Wednesday, October 01, 2008

Four Developments Worth Pondering, and Helping Along

The items below address four recent developments that warrant more attention. The first three address dysfunctions in U.S. politics—including another attempt to breach the wall of separation between church and state. The fourth notes progress on religious disagreements between Israelis and Palestinians.

Columnist Fears Congress May Not Be Able to Rescue the Rescue

In a column 9/30, widely respected New York Times op-ed columnist Thomas L. Friedman said that the House of Representatives’ failure to pass the economic rescue package marked the fourth time in his 55 years that he’s been truly afraid for his country. But he finds the current crisis the most frightening:

“…this moment is the scariest of all for me because the previous three were all driven by real or potential attacks on the U.S. system by outsiders. This time, we are doing it to ourselves. This time, it’s our own failure to regulate our own financial system and to legislate the proper remedy that is doing us in…

“I’ve always believed that America’s government was a unique political system—one designed by geniuses so that it could be run by idiots. I was wrong. No system can be smart enough to survive this level of incompetence and recklessness by the people charged to run it…

“I always said to myself: Our government is so broken that it can only work in response to a huge crisis. But now we’ve had a huge crisis, and the system still doesn’t seem to work. Our leaders, Republicans and Democrats, have gotten so out of practice working together that even in the face of this system-threatening meltdown they could not agree on a rescue package, as if they lived on Mars and were just visiting us for the week, with no stake in the outcome.

“The story cannot end here. If it does, assume the fetal position.”


Special Prosecutor Will Investigate Criminal Violations in Gonzales’ Firing of U.S. Attorneys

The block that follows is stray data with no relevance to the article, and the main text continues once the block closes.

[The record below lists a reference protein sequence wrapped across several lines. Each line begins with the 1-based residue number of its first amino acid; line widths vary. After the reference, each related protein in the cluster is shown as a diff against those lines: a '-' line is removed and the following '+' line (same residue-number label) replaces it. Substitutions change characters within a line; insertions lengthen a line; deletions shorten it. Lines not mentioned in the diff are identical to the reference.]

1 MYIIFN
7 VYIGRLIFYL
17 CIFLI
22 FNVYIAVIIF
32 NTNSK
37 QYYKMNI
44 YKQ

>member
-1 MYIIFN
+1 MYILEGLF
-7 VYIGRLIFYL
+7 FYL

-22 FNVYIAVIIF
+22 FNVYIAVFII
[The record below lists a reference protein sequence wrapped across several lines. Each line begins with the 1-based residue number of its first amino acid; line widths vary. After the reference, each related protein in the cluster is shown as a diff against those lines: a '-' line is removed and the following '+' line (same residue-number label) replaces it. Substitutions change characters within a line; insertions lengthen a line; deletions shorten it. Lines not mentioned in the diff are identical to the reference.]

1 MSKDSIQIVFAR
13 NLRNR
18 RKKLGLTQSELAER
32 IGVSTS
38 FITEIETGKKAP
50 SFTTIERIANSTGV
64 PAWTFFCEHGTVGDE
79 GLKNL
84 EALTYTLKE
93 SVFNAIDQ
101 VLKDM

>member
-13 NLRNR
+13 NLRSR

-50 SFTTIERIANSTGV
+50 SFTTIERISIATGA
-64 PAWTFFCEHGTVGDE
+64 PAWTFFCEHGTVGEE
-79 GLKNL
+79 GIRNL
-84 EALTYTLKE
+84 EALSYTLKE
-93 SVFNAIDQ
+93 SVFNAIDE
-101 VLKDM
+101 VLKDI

AP reporter Mark Sherman reported 9/29 that, following recommendations made by internal Justice Department investigators in a 358-page report, U.S. Attorney General Michael Mukasey named a special prosecutor to investigate whether former A.G. Alberto Gonzales and other Bush administration officials broke the law in firing nine U.S. attorneys.

Potential targets of the investigation include other ‘formers:’ White House advisor Karl Rove, White House counsel Harriet Miers, Justice Department official Monica Goodling, Gonzales’ deputy Paul McNulty and Gonzales’ chief of staff Kyle Sampson.

Justice Department Inspector General Glenn Fine and Office of Professional Responsibility Director Marshall Jarrett said in their report that despite administration denials, political considerations played a part in the firing of at least four of the U.S. Attorneys, and that lack of cooperation by key Justice Department and White House officials had left “serious allegations involving potential criminal conduct” unresolved.

Perhaps those who abused the federal laws they were in charge of enforcing will yet be called to account.

Pastors Who Endorse Specific Candidates Should Insist on Paying Taxes

In an editorial today, the Houston Chronicle applauds Americans United for Separation of Church and State for filing complaints against five pastors who specifically endorsed John McCain for president—and a sixth who said, “According to my Bible and in my opinion, there is no way in the world a Christian can vote for Barack Hussein Obama.”

Conservative Christian lawyers calling themselves the Alliance Defense Fund claimed they had recruited hundreds of churches to openly break the IRS rule that prohibits nonprofit organizations from using tax-deductible contributions to engage in partisan politics. On 9/29 the group released a list of 33 offending pastors they pledged to defend.

The Chronicle observed that if the pastors “feel so strongly that they have a right to inject politics into their tax-exempt organizations, the ethical stance would be to insist on paying taxes.”


Departing Israeli PM Says Peace Requires Giving Up East Jerusalem and Almost All of the West Bank

In a farewell interview published 9/29, outgoing Israeli Prime Minister Ehud Olmert said there would be no peace with the Palestinians until Israel agrees to give up East Jerusalem and most of the West Bank.

Olmert saw no hope of Israel perpetually controlling the 200,000 Palestinians who live in East Jerusalem. Although he saw Israel retaining a portion of the West Bank, he said the Palestinians would have to be given the same amount of Israeli area in exchange.

His remarks were ground-breaking, since as mayor of Jerusalem and a hard-line lawmaker, he opposed conceding any of the city and, to extend Israel’s control, encouraged efforts to build Jewish neighborhoods in the largely Arab eastern sector. He was seen as finally coming around to the views of more liberal Jewish politicians—views he has denounced for years.

It remains to be seen whether Olmert’s successor(s) will follow his advice. But it is certainly an advance that a conservative prime minister has faced facts that have been evident to others for decades.

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